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Rare surgery in a child with esophageal atresia by KGMU Doctors


Rare surgery in a child with esophageal atresia by KGMU Doctors

A child born without esophagus-the food pipe connecting the mouth to the stomach – is quite rare and surprising to note.Doctors at KGMU, Lucknow miraculously performed a surgery using Kimura technique to treat a child born with incomplete food pipe.

The case reported is of a six-year-old child born with esophageal atresia, a rare birth defect in which a baby is born without a part of the tube that connects the mouth to the stomach , became the first Indian child to be operated by Kimura technique.

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The child who had been living only on milk was seen eating chocolate at the King George’s Medical University (KGMU).

Head of the pediatric surgery department at KGMU Prof SN Kureel said to Hindustan Times: “This is the first Indian child to be operated upon for the rare disease with Kimura technique. He can now have a normal life”.

Traditionally, a different method is used to treat the rare disease but it has its own limitations. Two pipes are inserted in the body near the chest and stomach. The first pipe near the chest helps in draining out saliva from the mouth while the other is used to feed the child. This continues for 3-4 years after which the surgeons conduct an operation and make an artificial food pipe by extracting a portion of stomach or colon from the child’s body.

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Prof Kureel applied to tissue engineering and helped original esophagus to grow naturally. This was done by cutting the uppermost layer of the esophagus and allowing it to regenerate in length.

The procedure was done by the doctors for four times in 2012, hours after the childbirth then again in 2013, 2015 and 2017.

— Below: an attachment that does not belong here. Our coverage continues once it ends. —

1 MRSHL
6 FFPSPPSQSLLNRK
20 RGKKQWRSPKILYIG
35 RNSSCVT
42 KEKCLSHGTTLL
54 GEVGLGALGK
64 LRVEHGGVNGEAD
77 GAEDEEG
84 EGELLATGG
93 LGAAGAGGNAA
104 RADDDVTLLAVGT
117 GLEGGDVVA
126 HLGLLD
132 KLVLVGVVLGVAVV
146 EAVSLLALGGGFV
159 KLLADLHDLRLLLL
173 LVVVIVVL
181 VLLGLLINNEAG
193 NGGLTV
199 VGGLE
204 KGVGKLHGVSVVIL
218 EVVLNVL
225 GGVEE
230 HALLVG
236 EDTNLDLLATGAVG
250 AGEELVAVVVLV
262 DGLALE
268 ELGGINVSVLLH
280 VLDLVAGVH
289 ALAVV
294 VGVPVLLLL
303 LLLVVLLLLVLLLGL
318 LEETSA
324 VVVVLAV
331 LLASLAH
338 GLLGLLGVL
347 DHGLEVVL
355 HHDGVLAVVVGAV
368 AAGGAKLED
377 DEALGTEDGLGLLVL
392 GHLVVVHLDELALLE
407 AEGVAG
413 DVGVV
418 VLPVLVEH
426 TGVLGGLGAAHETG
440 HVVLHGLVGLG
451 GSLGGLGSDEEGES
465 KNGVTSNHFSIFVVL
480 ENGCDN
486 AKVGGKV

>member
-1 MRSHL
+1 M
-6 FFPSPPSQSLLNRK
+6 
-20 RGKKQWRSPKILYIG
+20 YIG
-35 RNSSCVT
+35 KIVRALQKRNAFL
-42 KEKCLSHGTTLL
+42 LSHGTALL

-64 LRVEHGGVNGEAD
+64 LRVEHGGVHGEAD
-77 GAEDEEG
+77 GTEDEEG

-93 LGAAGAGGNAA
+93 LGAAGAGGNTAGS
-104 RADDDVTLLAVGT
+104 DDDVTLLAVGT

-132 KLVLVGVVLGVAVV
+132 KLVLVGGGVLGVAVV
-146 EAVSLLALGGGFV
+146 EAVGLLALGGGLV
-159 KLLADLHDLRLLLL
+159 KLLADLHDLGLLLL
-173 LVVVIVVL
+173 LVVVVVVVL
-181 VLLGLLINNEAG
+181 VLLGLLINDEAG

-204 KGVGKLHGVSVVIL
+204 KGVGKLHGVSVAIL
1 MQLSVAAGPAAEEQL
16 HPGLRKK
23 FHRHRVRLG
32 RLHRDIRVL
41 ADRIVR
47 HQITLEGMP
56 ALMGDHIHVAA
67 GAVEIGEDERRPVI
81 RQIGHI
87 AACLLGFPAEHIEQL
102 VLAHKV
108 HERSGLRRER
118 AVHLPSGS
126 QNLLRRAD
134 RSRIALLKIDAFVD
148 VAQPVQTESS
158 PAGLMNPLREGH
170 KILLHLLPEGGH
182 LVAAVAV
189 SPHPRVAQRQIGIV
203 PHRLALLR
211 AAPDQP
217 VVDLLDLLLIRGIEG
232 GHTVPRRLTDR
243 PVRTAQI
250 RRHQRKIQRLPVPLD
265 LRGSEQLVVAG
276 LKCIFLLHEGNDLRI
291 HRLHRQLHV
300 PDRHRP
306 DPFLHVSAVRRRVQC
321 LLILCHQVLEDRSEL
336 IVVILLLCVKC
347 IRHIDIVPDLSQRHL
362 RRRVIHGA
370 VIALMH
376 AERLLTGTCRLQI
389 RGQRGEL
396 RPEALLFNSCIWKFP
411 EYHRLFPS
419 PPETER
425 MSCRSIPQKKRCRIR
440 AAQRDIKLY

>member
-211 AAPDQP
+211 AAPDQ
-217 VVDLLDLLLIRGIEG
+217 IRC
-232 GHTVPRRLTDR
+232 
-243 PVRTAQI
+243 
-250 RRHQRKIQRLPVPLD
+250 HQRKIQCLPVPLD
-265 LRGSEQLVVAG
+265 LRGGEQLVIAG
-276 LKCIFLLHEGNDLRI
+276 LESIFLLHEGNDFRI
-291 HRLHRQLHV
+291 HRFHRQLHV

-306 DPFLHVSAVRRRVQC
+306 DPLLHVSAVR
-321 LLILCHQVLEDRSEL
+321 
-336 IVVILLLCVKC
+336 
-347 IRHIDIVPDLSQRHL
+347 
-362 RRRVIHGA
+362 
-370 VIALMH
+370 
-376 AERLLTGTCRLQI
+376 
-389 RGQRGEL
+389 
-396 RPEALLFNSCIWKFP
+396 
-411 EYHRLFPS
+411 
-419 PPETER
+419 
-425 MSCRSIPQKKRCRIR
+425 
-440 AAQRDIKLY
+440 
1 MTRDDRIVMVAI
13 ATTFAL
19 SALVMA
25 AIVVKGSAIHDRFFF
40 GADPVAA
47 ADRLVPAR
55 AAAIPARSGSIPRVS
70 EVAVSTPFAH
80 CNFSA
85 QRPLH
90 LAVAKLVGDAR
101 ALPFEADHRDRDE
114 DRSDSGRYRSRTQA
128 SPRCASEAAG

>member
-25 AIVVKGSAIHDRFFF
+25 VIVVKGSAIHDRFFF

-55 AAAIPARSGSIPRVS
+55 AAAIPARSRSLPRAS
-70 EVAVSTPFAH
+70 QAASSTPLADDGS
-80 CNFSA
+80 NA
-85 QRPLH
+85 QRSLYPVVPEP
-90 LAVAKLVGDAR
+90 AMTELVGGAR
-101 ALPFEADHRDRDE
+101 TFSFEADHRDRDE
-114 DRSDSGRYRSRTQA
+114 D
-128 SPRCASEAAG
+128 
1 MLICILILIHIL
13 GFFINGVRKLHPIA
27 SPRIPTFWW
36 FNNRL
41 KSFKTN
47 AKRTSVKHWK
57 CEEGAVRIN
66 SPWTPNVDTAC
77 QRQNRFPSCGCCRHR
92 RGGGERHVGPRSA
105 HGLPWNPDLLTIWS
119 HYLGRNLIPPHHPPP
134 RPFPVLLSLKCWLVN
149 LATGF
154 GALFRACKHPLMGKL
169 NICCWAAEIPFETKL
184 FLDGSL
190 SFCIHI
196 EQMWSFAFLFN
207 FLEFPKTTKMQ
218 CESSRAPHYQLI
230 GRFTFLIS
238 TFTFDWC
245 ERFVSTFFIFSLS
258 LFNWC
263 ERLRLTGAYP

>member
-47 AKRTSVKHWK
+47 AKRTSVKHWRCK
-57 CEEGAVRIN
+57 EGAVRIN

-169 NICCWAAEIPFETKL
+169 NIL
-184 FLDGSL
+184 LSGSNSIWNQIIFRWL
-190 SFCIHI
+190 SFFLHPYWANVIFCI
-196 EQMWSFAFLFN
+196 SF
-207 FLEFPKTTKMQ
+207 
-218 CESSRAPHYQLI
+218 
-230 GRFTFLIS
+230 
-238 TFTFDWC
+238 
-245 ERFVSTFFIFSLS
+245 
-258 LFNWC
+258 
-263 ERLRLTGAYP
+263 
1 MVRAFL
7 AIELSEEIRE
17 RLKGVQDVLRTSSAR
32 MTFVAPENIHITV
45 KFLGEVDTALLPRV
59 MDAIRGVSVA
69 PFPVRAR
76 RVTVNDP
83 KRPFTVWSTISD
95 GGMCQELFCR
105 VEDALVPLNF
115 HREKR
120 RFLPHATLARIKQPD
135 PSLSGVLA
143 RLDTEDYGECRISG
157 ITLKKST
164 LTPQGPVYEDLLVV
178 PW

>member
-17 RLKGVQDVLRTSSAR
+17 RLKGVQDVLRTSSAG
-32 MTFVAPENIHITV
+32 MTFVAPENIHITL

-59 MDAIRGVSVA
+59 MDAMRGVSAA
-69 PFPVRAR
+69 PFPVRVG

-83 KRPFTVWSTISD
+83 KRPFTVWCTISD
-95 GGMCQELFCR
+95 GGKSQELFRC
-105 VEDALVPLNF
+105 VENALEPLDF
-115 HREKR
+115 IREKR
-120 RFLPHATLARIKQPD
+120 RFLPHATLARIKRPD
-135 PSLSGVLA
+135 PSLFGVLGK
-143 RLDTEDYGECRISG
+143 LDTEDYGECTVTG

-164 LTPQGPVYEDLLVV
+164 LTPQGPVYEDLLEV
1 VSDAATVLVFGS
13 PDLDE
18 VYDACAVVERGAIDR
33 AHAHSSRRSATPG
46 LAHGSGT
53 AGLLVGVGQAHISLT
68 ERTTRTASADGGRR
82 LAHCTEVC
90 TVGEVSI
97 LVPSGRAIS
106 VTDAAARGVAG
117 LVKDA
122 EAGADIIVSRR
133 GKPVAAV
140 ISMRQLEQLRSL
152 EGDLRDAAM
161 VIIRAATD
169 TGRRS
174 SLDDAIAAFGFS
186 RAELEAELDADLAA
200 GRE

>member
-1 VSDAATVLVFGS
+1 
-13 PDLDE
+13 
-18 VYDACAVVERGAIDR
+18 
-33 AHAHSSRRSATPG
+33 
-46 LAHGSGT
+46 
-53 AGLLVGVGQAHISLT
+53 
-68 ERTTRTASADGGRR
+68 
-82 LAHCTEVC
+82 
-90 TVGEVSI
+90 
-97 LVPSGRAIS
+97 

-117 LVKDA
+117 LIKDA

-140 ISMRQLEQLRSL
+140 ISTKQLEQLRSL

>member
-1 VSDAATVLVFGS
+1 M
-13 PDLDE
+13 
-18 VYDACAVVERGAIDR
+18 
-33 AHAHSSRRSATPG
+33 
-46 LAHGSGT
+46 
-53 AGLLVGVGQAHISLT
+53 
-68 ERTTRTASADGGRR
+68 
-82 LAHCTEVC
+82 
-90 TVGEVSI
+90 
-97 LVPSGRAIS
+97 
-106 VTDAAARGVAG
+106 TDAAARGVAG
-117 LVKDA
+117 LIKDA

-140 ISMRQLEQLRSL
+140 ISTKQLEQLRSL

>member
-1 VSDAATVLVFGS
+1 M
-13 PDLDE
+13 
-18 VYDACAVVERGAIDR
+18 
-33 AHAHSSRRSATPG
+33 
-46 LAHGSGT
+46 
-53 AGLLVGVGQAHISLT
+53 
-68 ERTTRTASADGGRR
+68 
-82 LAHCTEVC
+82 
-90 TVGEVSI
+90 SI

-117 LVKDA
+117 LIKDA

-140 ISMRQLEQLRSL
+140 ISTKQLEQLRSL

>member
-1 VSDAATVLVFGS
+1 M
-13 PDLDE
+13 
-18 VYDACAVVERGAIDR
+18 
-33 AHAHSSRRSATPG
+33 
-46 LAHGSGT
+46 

In each operation, the length increased by over a centimeter and now the doctors assured that it will grow naturally with age.

“It required high precision and we are happy to share that the final procedure of joining the stomach with the fully grown food pipe was done on September 6. Now, whatever the child eats goes into the stomach without any pipe,” said Prof Kureel.

The parents of the child are now in big relief and happiness.

“We were worried when the doctors told us that the food pipe was not complete. He had been living only on milk we fed on the pipe. Today we are happy to see our child eating like other children of his age,” she said.

Prof Kureel did the same and, in four attempts, got the length of the esophagus increased to match the gap in the esophagus. He repeatedly made cuts and allowed the esophagus to grow.

“The technique also demands that the food pipe made should be put under the heart chamber. This was done in the last operation,” said Dr. Archika Gupta, who was a part of the team which conducted the surgery.

Facts about tissue Engineering:

The esophagus has four layers – submucosa, mucosa, muscle, and fascia. In 1994, M Kimura of Japan gave the idea that if the fascia layer of the esophagus is dissected without disturbing the muscle, the esophagus can grow in length and by repeating this, the length can grow equal to the gap in the body.

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Vinay Singh

Vinay Singh

Vinay Singh joined Medical Dialogue as Desk Editor in 2018. He covers the medical speciality news in different medical categories including Medical guidelines, updates from Medical Journals and Case Reports. He completed his graduation in Biotechnology from AAIDU and did his MBA from IILM Gurgaon. He can be contacted at editorial@medicaldialogues.in . Contact no. 011-43720751
Source: press release

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